Reducing Risk Through Records Management
In most companies, records management is often taken for granted or viewed simply as a matter of convenience and organization. But records management programs can also protect an organization from significant risks such as compliance issues, disaster recovery, public relations crises, confidentiality breaches and security threats. A well-executed records management program helps mitigate these risks in much of the same way that legal counsel or an insurance policy does—by acting as a safeguard against unexpected future events.
Take, for example, a large food manufacturer that did not have a records management program in place. Somewhere buried deep in boxes of unorganized records was a decades-old, long-forgotten insurance policy that protected the company against legal action requiring it to clean up a site in which toxic materials were found.
Knowing that the company was potentially at risk for such litigation, a concerned records manager pushed the company to audit, organize and manage its records and put in place an advanced records management program. Shortly after implementing the program, the company was hit with a multi-million-dollar class action lawsuit. Within days, the company was able to produce the insurance policy, which paid for nearly the entire settlement amount at virtually no cost to the company.
If an employee unknowingly fails to retain an important document, that employee will not be held liable. Rather, it is management who will be held responsible and, if the mistake is egregious enough, prosecuted.
It is no longer simply an industry best practice to retain vital records as part of a business plan, however. There is now legislation that imposes severe penalties for not producing valid information when requested. This could then lead to liability issues if damages are suffered by the corporation or any third party that relied on the documents. This failure to maintain procedures can cause financial pain and reputation damage. For example, under certain legislation, such as the Sarbanes-Oxley Act, regulators can levy large monetary fines on any company that alters, destroys, falsifies or covers up entries in records.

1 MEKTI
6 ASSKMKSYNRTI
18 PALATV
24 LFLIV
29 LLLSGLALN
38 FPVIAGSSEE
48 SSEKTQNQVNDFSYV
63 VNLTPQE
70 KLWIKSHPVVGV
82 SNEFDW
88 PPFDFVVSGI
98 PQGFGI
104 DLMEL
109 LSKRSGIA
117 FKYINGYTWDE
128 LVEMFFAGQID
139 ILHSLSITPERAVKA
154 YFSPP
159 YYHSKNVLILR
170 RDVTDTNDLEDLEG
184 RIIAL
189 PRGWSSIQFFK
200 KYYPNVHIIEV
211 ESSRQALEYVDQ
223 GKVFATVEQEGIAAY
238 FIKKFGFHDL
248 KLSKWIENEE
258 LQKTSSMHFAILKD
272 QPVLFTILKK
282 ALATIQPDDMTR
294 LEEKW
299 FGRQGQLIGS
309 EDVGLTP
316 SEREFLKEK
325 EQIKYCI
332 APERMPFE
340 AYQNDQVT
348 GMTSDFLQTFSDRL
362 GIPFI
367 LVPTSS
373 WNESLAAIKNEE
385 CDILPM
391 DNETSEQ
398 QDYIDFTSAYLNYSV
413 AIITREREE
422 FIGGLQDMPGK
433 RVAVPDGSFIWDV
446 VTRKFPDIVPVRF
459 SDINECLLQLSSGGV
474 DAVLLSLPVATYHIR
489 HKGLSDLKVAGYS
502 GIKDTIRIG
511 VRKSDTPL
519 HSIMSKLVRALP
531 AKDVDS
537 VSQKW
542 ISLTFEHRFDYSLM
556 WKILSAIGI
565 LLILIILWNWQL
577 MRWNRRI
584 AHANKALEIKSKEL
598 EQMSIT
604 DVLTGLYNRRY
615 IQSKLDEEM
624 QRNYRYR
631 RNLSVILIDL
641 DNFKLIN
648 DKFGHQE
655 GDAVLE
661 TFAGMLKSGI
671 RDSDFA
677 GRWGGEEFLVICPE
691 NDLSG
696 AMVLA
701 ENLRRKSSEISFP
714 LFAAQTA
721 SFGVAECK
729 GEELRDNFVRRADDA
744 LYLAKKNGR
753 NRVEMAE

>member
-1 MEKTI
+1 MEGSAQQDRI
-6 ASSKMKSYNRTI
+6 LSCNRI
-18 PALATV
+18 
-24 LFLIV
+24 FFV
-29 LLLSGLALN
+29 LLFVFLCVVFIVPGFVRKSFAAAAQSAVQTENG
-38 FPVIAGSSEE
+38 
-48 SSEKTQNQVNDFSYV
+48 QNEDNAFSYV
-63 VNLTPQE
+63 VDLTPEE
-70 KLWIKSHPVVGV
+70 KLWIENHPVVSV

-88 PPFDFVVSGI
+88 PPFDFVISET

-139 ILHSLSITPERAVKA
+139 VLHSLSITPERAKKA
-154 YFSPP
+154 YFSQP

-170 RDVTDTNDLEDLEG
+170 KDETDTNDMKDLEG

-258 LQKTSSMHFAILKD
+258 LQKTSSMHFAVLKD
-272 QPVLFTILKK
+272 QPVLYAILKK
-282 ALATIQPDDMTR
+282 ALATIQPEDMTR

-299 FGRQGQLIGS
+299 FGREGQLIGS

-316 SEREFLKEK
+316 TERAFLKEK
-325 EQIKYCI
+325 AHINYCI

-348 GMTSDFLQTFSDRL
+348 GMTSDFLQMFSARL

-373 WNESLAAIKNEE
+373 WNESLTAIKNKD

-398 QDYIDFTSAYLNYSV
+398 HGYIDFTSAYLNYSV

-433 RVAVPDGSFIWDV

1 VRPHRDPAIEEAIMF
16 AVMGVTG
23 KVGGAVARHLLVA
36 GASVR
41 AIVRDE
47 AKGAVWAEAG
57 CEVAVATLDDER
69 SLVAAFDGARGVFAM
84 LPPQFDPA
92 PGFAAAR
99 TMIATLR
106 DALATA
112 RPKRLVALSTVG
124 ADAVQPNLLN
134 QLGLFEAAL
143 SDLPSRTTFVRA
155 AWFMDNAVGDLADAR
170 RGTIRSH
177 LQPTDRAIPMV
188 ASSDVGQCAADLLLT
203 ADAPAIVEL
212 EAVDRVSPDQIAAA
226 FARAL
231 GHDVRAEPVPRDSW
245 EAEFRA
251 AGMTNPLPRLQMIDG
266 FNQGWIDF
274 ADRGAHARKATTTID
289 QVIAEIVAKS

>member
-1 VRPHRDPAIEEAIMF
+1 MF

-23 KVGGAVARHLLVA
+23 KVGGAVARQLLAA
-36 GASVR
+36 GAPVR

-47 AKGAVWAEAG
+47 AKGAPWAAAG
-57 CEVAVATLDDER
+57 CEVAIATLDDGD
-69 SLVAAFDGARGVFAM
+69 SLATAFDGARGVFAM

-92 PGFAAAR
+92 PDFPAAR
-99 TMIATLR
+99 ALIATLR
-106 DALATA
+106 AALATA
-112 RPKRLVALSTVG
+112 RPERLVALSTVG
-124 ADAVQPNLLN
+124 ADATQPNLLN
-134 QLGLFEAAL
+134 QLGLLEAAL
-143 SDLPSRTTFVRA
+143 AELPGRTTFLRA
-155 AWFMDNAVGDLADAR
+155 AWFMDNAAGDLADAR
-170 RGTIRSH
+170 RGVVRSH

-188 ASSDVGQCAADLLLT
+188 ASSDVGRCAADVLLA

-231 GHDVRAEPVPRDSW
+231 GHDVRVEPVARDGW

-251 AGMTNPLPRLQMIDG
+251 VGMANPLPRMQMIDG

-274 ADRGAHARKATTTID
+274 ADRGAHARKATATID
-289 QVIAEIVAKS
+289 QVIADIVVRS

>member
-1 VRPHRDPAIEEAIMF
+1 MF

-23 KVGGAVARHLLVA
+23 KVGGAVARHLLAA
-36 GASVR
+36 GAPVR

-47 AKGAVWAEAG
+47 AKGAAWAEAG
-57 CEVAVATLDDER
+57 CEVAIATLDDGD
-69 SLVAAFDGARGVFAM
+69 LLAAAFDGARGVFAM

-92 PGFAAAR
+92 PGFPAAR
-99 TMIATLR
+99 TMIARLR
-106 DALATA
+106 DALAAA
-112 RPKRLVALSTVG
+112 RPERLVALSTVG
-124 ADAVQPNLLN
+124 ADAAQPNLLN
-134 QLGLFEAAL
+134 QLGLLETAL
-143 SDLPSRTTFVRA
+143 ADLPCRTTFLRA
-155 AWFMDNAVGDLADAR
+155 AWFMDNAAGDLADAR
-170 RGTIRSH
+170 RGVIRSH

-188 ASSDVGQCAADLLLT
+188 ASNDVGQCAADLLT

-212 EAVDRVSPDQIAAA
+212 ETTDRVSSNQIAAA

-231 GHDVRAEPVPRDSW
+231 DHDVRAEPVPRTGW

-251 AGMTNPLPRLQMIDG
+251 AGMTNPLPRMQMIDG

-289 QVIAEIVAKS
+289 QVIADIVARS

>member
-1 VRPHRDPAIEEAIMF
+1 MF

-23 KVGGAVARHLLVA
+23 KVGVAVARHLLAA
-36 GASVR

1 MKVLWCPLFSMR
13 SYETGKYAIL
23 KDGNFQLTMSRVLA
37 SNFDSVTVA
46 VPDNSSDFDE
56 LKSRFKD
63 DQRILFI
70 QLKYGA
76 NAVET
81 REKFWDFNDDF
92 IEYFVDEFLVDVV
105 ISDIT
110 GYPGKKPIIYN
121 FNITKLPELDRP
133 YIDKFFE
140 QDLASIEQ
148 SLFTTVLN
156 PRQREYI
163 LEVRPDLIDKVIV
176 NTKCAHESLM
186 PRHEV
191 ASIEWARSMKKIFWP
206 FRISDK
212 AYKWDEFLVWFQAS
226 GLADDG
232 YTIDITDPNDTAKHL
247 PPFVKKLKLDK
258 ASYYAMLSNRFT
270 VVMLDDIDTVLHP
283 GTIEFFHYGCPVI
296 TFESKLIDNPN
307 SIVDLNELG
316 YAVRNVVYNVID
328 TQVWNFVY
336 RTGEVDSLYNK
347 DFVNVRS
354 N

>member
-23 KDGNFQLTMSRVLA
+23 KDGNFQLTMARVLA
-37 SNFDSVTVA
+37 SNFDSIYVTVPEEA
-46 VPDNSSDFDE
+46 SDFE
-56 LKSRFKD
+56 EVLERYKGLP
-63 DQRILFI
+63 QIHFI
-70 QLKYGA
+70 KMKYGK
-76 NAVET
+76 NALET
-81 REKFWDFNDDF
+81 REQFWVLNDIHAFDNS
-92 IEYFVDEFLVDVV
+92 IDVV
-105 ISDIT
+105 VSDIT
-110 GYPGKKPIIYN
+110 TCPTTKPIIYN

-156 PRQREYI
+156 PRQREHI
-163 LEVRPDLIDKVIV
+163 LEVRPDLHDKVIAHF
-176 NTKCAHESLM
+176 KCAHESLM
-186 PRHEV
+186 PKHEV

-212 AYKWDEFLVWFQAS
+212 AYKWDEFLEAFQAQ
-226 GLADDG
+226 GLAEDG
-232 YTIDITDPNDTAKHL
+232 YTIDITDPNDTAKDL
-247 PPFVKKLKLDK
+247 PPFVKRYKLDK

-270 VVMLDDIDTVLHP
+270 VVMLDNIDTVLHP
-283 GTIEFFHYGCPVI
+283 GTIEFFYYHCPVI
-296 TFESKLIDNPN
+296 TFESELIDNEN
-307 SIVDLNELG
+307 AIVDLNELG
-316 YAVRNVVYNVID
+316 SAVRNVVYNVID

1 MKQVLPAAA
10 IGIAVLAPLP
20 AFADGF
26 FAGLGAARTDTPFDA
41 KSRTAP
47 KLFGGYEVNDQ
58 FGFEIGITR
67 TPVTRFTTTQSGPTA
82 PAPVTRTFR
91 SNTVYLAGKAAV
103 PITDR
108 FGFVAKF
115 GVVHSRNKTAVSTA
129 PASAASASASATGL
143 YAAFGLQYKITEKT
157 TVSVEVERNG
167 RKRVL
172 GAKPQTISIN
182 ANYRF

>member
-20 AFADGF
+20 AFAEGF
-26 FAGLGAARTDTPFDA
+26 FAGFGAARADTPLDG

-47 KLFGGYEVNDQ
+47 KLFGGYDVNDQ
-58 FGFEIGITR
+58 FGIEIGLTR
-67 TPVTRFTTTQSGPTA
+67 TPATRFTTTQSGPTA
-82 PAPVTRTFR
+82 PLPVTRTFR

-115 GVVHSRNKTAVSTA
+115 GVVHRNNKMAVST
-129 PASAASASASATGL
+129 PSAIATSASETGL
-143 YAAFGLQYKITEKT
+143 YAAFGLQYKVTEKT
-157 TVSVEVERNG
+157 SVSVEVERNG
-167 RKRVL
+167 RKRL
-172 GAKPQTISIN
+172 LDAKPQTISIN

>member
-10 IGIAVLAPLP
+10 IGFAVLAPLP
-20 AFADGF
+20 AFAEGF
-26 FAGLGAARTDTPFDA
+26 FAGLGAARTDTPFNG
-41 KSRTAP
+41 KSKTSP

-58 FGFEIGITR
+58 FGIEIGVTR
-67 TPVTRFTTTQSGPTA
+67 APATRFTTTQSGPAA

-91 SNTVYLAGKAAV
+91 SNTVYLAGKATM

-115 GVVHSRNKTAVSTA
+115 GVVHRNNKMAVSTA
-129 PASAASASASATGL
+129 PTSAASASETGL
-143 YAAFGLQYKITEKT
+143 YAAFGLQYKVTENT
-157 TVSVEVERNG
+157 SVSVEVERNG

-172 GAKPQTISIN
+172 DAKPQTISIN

Companies should educate employees about their organization’s records retention strategy. If an employee unknowingly fails to retain an important document, that employee will not be held liable. Rather, it is management who will be held responsible and, if the mistake is egregious enough, prosecuted.
Unfortunately, compliance with all of the laws and regulations pertaining to records management is not always simple. Although most of the compliance risk comes from documents that have been destroyed prematurely, there is equal risk in keeping documents for too long. Files can and should be destroyed after a certain number of years, depending on the type of information. If a file is retained beyond a certain date when it legally could have been destroyed, it can still be used against an organization in legal proceedings.
Further complicating compliance efforts is the increasing digitization of information. A variety of federal, state and local regulations dictate whether documents are stored physically or electronically and when how to archive emails, text messages and tweets. Navigating these intricacies can be just as difficult as understanding a lengthy legal document or insurance policy.
To this end, organizations should consider retaining qualified records management professionals to help ensure compliance. Although the investment may be significant, it will help mitigate the even more substantial legal and financial risks that could arise from criminal allegations.
Another important records management concern is data security. There has been much discussion around the vulnerability of cloud-based and virtual storage options, but the physical data protection should not be overlooked. Paper-based documents can be lifted off of a desk, lost on a train or burned in a fire—with no option for recovery.
For the most effective data security, a records management program should also include the ability to digitize all important invoices, incoming mail, contracts and other records into a searchable archive as soon as they are received. Combined with a well-protected IT system, this can ensure that the data is safeguarded and will be available whenever it is needed.